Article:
The vague and imprecise charge of “membership in an armed terrorist organization” appears to be repeatedly misused to target critics of the Turkish government’s policies and to criminalize the legitimate activities of supporters of the Gülen movement, said the vice chair of the United Nations Working Group on Arbitrary Detention and three special rapporteurs in a letter to the Turkish government.
The letter, dated November 10, was published by the UN together with the response from the Turkish government 60 days after it was sent. The UN letter requested that the Turkish government respond to questions about the cases of 43 Turkish citizens who applied to the UN with individual allegations of arbitrary arrest, detention and/or prosecution in the context of, or in the aftermath of, an abortive putsch in July 2016.
Turkey experienced a controversial military coup attempt on the night of July 15, 2016 that killed 251 people and wounded more than a thousand others. Turkish President Recep Tayyip Erdoğan immediately accused the Gülen movement, a faith based group inspired by Turkish cleric Fethullah Gülen, of masterminding the coup attempt and started a huge crackdown the next morning, which eventually led to the summary dismissal of over 130,000 public servants, including 4,156 judges and prosecutors, as well as 20,610 members of the armed forces, for alleged membership in or relationships with “terrorist organizations” by emergency decree-laws subject to neither judicial nor parliamentary scrutiny. Gülen and the movement strongly deny involvement in the abortive putsch or any terrorist activity.
The UN rapporteurs underlined that the Gülen movement “appears to have developed over decades and enjoyed, until fairly recently, considerable freedom to establish a pervasive and respectable presence in all sectors of Turkish society, including religious institutions, education, civil society and trade unions, media, finance and business.”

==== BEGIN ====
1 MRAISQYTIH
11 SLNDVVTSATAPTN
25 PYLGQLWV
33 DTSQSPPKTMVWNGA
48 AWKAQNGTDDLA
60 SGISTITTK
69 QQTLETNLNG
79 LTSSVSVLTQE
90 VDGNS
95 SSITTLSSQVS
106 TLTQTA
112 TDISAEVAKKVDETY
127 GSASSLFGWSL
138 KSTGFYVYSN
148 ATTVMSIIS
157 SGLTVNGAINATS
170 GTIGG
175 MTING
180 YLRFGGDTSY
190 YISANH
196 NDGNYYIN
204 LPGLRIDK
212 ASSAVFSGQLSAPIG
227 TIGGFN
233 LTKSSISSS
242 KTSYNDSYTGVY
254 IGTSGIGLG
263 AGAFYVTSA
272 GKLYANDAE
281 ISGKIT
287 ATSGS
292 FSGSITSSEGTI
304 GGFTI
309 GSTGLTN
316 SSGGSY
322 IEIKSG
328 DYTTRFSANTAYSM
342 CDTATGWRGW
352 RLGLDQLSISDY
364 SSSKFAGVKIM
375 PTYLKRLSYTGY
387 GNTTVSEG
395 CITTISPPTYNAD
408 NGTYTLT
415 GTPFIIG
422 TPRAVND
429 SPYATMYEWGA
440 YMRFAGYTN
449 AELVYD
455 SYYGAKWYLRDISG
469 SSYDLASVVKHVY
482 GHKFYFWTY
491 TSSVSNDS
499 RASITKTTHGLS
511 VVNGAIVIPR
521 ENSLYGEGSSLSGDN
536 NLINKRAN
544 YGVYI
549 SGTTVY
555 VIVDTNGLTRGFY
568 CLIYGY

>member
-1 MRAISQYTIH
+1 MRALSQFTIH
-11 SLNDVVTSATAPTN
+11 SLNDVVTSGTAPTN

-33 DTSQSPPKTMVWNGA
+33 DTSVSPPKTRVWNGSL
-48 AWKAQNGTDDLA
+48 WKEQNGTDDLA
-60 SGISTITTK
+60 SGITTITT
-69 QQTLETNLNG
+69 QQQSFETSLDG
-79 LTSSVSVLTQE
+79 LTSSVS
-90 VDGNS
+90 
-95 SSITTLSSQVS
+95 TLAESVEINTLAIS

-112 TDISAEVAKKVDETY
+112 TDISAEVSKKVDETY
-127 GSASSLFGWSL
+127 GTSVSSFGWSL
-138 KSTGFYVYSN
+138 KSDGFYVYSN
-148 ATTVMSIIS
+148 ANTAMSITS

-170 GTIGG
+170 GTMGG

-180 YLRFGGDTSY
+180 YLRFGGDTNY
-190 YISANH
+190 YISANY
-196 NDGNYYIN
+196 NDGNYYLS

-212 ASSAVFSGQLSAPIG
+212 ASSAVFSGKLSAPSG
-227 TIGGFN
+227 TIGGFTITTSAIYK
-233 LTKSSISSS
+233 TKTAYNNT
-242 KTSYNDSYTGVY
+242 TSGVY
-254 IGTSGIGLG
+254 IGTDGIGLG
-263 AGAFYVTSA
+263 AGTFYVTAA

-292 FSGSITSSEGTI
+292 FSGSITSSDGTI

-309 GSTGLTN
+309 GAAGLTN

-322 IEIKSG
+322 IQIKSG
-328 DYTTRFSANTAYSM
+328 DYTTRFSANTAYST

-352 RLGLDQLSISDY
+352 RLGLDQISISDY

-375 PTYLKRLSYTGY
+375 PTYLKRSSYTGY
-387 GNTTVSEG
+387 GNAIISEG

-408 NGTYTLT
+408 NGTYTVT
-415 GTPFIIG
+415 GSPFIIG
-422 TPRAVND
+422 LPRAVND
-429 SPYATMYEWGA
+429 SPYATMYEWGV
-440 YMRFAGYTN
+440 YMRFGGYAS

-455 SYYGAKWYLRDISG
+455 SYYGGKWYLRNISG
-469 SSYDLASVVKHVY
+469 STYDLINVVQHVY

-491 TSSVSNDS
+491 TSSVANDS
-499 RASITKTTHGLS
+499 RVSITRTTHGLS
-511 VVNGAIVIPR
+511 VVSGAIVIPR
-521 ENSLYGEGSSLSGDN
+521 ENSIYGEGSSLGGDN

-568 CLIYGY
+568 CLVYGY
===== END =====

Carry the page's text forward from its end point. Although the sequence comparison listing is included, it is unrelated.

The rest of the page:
Erdoğan had been targeting followers of the Gülen movement since the corruption investigations of December 17-25, 2013, which implicated then-Prime Minister Erdoğan, his family members and his inner circle. Dismissing the investigations as a Gülenist coup and conspiracy against his government, he had designated the movement as a terrorist organization and began to target its members.
The letter also stated that many organizations affiliated with the movement that were closed after July 15 were open and legally operating until that date. Yet, the Turkish government has been accepting such daily activities as having an account at or depositing money in a Gülen movement-affiliated bank, being a member of a trade union linked to the movement, working at any institution with ties to the movement or subscribing to certain newspapers and journals as benchmarks for identifying and arresting tens of thousands on charges of membership in a terrorist organization.
The 43 applicants include jailed journalist Ali Ünal; former air force cadet Furkan Çetinkaya, who was sentenced to life imprisonment on coup charges; Nurullah Albayrak, a lawyer for Fethullah Gülen; teachers, judges and police officers.
In its response the Turkish government provided an info note containing its well-known views on the Gülen movement and the July 15 coup attempt. The letter, which was submitted by Turkey’s permanent mission to the United Nations Office in Geneva, requested that the UN rapporteurs “not … allow FETÖ [a derogatory acronym used by the government to label the Gülen movement] and its members to abuse these mechanisms and to dismiss their allegations.”
The UN rapporteurs also reiterated their concerns at the “repressive environment which [the Turkish] Government has established for the exercise of fundamental rights in Turkey.”